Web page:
The Rena is set to be battered this weekend by some of the largest sea swells to hit the cargo ship since it grounded on the Astrolabe Reef on October 5.

However officials are confident they have plans to deal with the worst-case scenario of the ship breaking up, and crews on the shore would have at least 12 hours to prepare before oil or debris reached Bay of Plenty beaches.

Swells up to 7.5 metres high are possible at the Astrolabe Reef near Tauranga, where the ship has all but broken in two after being lashed by waves since it ran aground in October.

Although the vessel is effectively in two parts, Maritime New Zealand said the forward and aft sections of the Rena remain firmly grounded on the reef.


A low pressure system near New Caledonia is predicted to shift southeast on Saturday, bringing winds up 50km/h to the area around the Rena.

MetService weather ambassador Bob McDavitt said 3m to 4m-high waves could hit the ship several times an hour, but the highest 7.5m waves would be a once-a-day occurrence.

The Rena had survived winds of similar strength in the last week of December, and the worst of the weather would be centred further to the east at Gisborne, he said.

"The Rena has seen stronger winds and waves ... but the Rena is also in a state of decay."

Divers have been unable to see if the two parts of the vessel are still connected below the surface.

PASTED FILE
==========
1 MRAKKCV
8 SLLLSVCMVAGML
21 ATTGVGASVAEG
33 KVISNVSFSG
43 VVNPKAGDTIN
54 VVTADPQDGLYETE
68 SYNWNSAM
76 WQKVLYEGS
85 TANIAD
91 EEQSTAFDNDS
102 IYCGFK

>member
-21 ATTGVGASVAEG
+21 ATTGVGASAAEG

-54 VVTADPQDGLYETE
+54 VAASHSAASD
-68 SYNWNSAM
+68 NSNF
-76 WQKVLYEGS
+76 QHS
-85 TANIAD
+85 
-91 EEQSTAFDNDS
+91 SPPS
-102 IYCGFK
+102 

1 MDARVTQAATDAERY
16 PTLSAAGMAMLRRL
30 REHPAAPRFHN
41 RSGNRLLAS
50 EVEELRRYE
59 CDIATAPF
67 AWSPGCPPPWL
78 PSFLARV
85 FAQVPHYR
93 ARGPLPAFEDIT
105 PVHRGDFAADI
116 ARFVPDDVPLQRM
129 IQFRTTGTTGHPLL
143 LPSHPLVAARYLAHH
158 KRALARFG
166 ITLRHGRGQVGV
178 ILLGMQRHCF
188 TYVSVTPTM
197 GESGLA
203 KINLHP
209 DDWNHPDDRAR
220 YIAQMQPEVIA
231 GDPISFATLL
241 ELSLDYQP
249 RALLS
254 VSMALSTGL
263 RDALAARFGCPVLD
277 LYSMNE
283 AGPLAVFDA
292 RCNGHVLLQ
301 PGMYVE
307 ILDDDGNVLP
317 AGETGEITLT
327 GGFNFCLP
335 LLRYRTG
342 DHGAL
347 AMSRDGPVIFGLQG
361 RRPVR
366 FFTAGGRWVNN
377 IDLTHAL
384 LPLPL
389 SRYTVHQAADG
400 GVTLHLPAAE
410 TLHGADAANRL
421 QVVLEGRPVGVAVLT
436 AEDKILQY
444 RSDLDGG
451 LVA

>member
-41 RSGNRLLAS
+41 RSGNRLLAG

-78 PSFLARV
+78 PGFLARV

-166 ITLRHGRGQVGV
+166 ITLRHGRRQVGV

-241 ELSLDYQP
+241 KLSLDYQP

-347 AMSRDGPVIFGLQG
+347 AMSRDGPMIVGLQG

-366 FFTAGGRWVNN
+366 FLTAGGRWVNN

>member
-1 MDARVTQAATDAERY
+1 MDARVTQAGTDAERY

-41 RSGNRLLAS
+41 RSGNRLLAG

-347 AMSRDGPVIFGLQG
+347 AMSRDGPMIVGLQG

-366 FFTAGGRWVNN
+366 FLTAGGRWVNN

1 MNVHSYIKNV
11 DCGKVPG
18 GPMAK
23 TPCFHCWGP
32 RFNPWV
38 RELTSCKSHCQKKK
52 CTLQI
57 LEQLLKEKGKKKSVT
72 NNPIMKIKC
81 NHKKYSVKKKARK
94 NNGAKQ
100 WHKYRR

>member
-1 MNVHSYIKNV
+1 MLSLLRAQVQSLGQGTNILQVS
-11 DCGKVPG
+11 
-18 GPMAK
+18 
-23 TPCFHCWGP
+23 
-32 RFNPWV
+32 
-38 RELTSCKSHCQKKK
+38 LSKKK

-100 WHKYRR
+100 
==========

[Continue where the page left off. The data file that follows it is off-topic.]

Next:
Containers on the bow have been lashed down and the more accessible have been fitted with location transponders.

Salvage unit manager Kenny Crawford said the split in the broken vessel had become too wide for salvors to step over it so they were constructing a temporary gangway between the two sections before a more permanent structure was built.

In the event of a break-up, salvors would decide on action depending on the conditions.

"If it breaks in half in seven-metre waves, are you going to put people in the way of danger? It's an assessment we'll make at that time."

With the bad weather on the way, salvors will endeavour to remove as many containers from the vessel as possible today before bringing the crane barge Smit Borneo back to port.

Another 17 containers were removed from the vessel yesterday, leaving an estimated 881 containers left on the vessel.

Maritime New Zealand said work in the no.5 hold was stopped yesterday after high gas levels were detected. Breathing apparatus are on the vessel and the gas levels will continue to be monitored today.

Spitzer Salvage spokesperson Brian Dale told Radio New Zealand this morning he was not nervous about the upcoming wild weather.

"Ourselves and Maritime New Zealand have contingency plans in hand if the ship does start to break up.

"If it breaks up ... you endeavour to connect to [the Rena] and then stabilise it and stabilise it and hold it.

"If it sinks it sinks. Then it is a clean up operation.

"We are not going that far ... we take it minute by minute. We just plan for the worst and hope for the best."

National on-scene commander Alex van Wijngaarden said shore response crews would also have to "wait and see. Our plans are in place and we're ready to mobilise at short notice".

The national oiled wildlife centre at Mt Maunganui had been downgraded, but it could be quickly brought back into action.

- Additional reporting: APNZ